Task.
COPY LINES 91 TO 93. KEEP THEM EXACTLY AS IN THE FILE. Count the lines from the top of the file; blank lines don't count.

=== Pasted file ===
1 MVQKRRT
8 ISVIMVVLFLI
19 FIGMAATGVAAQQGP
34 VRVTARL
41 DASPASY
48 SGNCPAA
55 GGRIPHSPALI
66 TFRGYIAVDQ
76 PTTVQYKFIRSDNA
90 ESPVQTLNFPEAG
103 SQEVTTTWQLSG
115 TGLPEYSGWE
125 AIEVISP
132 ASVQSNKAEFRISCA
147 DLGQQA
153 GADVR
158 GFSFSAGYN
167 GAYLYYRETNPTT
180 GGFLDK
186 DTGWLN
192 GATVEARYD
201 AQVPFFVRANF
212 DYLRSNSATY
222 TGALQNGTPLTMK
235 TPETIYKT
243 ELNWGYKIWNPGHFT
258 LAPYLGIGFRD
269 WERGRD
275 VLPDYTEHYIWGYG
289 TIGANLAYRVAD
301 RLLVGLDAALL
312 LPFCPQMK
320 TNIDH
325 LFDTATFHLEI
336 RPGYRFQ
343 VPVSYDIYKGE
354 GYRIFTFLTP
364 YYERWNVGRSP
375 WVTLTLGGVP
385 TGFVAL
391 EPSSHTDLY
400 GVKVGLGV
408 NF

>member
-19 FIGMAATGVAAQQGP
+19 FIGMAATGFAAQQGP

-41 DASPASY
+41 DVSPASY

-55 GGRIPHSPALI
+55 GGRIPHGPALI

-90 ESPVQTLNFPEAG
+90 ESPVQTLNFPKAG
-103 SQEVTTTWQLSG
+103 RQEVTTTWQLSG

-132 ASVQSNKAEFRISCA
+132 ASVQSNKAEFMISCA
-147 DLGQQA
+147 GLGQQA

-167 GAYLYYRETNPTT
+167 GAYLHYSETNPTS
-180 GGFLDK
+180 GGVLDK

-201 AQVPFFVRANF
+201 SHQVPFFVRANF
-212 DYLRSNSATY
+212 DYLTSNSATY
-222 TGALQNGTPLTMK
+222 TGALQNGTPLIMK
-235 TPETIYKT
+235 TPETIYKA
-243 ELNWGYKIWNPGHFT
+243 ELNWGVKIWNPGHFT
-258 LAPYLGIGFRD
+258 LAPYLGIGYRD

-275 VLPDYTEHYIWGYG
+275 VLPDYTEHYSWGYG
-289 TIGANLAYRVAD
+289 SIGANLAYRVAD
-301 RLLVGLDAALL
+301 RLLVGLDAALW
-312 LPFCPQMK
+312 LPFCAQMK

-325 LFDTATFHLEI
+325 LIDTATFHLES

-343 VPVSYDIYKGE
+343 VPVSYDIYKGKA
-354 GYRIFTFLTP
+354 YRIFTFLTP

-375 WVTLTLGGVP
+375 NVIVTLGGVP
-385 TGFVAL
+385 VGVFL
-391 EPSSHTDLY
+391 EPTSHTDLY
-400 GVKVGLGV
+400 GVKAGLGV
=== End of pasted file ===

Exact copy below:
-385 TGFVAL
+385 VGVFL
-391 EPSSHTDLY